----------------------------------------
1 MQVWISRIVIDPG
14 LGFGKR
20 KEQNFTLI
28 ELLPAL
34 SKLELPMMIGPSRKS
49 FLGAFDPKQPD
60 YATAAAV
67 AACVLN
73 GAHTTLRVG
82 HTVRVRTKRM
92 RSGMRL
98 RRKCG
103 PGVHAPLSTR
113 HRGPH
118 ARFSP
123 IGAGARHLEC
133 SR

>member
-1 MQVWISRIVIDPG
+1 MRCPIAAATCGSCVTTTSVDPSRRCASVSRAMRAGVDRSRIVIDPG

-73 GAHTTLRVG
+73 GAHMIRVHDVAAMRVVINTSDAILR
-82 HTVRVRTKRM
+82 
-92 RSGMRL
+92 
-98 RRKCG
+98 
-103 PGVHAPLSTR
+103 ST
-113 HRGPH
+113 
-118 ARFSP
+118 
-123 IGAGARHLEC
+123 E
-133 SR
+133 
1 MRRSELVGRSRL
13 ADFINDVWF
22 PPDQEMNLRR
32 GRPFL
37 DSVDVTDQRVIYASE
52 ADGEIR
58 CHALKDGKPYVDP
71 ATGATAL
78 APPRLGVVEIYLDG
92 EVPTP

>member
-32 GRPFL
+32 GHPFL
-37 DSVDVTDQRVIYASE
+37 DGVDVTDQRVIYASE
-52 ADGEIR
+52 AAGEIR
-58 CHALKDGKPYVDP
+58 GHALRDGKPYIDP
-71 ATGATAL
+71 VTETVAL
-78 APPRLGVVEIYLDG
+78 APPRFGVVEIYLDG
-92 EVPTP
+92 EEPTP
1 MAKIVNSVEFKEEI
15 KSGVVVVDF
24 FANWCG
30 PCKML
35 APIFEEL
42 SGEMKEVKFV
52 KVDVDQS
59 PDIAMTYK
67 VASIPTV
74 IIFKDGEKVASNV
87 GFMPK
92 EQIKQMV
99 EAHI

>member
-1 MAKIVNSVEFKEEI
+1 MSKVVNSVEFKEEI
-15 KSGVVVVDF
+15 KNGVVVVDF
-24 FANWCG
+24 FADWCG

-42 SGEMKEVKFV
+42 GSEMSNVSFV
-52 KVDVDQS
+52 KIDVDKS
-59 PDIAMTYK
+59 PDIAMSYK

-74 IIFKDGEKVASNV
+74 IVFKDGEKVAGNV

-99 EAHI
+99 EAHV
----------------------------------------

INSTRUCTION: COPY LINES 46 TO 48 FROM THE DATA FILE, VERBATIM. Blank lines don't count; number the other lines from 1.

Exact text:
71 ATGATAL
78 APPRLGVVEIYLDG
92 EVPTP